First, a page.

Instead of spice, you taste a rush of earthy coolness that easily complements the aforementioned flavors. It tasted like a stroke of genius. The way the flavors played with one another for an unforgettable bite and how it all came together is something I will always treasure. To me, this course alone is worth the entire experience. It’s shocking how something as simple as frozen yogurt can be a reflection of creativity and technical skill.
This course was my second “Ratatouille” moment of the year, following the spectacular sea bass course at Josh Boutwood’s new Helm.
French toast and buttermilk fried sweetbread
The frozen yogurt course was hard to top, but the french toast and buttermilk fried sweetbread (a reinterpretation of chicken and waffles) was up to the task. You’ll have to break through a thin wafer made with Japanese charcoal to reveal the rest of the dessert.
Under the binchotan wafer, you’ll find a purée of white peach and maple-infused cream with the french toast in the center. The french toast was, of course, cooked to perfection—crisp on the outside and fluffy on the inside.
The toast itself is hearty and warm, which contrasts well with the cool peach and sweet maple cream. The binchotan wafer adds a toasty, smoky flavor to the otherwise bright and sweet dessert—bringing a delectably happy balance to the dish.
12/10 has always been known for their buttermilk fried chicken, but instead of chicken, this dish uses a veal sweetbread—specifically pancreas. Don’t be intimidated (or confused), though. The exterior is crispety-crunch, audibly so. It’s seasoned with thyme and tastes like an elevated version of fried chicken (to the point where I had to ask if it wasn’t chicken). The white meat hiding inside is moist, juicy, and flavorful.
The staff suggests that you eat the french toast first, followed by the sweetbread. But personally, I enjoyed my last bite with a little bit of both.
The fourth course is a corn sorbet with sake kasu (a sauce made with sake), cereal, sansho (a type of pepper), and jelly. It’s a blessedly light course after the rich french toast and buttermilk fried sweetbread.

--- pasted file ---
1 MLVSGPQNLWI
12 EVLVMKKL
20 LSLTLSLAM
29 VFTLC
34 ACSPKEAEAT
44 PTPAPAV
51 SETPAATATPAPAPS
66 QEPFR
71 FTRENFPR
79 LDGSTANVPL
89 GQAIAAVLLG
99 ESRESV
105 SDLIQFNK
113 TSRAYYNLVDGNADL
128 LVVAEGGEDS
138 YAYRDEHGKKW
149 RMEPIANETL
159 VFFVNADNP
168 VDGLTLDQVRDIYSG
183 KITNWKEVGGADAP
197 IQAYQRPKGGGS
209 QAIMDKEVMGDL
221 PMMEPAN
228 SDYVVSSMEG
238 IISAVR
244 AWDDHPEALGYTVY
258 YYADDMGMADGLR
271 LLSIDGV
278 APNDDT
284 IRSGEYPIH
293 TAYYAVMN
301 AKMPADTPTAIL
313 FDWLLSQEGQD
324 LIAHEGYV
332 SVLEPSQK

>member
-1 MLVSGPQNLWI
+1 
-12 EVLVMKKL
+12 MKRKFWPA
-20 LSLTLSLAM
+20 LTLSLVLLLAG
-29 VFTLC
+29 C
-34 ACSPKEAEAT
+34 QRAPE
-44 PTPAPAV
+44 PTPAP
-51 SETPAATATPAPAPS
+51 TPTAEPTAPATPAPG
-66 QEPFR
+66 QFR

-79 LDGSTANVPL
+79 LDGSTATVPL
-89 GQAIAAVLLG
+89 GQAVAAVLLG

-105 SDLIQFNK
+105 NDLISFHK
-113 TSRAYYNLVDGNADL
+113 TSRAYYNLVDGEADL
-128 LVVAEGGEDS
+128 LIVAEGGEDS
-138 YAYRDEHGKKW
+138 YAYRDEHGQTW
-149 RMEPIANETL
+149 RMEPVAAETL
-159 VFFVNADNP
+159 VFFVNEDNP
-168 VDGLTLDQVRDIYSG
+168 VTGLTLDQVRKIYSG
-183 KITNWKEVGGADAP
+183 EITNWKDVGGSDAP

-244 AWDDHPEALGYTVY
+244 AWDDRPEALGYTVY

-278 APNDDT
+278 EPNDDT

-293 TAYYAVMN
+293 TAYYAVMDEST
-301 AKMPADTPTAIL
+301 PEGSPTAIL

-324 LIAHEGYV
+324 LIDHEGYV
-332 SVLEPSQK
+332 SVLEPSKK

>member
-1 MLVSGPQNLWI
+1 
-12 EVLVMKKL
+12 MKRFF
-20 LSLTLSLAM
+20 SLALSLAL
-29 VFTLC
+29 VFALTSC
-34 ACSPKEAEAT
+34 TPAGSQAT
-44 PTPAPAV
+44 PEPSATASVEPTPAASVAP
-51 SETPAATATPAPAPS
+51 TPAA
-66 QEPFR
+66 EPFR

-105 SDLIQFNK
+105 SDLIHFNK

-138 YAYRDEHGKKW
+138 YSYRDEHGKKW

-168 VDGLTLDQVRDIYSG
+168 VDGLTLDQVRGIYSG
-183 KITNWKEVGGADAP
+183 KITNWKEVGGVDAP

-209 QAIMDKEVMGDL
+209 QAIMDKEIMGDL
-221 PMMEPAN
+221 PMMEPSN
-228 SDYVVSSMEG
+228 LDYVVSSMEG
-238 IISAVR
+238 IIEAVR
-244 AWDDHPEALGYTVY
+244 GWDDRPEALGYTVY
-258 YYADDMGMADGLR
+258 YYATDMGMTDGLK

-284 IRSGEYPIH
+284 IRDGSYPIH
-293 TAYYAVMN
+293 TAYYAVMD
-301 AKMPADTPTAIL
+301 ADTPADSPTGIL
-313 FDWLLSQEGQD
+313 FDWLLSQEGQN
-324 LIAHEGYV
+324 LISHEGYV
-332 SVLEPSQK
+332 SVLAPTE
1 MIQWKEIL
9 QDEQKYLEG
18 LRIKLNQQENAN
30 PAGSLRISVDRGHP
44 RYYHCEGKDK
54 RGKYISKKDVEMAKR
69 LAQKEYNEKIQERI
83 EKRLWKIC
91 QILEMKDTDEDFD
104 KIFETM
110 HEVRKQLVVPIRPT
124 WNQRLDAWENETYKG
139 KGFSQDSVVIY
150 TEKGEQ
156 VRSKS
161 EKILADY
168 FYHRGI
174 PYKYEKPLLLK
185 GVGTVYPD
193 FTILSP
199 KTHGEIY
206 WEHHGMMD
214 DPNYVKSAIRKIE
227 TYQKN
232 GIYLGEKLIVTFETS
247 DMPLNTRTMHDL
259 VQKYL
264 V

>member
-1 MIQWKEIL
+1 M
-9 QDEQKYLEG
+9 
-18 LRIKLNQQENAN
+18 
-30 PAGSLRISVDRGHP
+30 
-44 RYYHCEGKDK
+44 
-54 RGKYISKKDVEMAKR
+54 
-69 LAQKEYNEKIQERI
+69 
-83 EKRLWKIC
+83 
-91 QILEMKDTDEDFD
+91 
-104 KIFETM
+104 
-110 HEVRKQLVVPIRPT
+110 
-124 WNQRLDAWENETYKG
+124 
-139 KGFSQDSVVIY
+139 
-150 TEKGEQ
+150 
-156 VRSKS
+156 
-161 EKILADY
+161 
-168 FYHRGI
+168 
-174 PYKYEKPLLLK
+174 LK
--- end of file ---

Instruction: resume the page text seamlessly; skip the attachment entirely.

The sorbet has a light corn flavor and is on the sweeter side in comparison to the previous dishes. It’s an overall earthier dish, thanks to the sansho and some alfalfa.
The best is usually saved for last, and (my personal bias for the frozen yogurt course aside) the soufflé is no exception. The final course is a dark chocolate soufflé course with coffee and almond.
The high-rising dessert is a light, fluffy, chocolatey treat served fresh out of the oven. There’s a straightforwardness to be found in this course. No shade to the other dishes, but the soufflé’s simplicity (if a soufflé could ever be described as simple) made it stand out.
As you spoon your way through the cloud of chocolate goodness, there’s another surprise to be found. Near the bottom of the dish, there’s a molten center made of coffee, almond, and caramelized pieces of sweetness that Samantha described as “panutsa, but make it almond.”
In contrast to the airy nature of the soufflé, the center is thick, rich, and almost caramel-like in flavor. The coffee further amps up the chocolate flavor, and you’ll have to do your best to restrain yourself from licking what remains from the vessel it was served in.
What dessert dreams are made of
Like music, food is a language that can speak directly to the soul. In its purest form, it can convey more than what can be said. There are endless possibilities in the realm of dessert, and the five small plates presented by 12/10 expanded those possibilities even more.
Though the cuisine may be modern Japanese, the menu spoke a universal language. It spoke of faraway places through the ingredients they’ve used, memories and experiences the hands that created have gone through in the process of making this possible, and the potential for even more.
I mean it when I say run—don’t walk—to experience this. For people with an intimate and special connection with food, the restaurant’s latest menu feels like a revelation. Art in edible form, if I may be so bold to say.
And for people who don’t have that type of relationship with food—trust us.
It’s really, really good.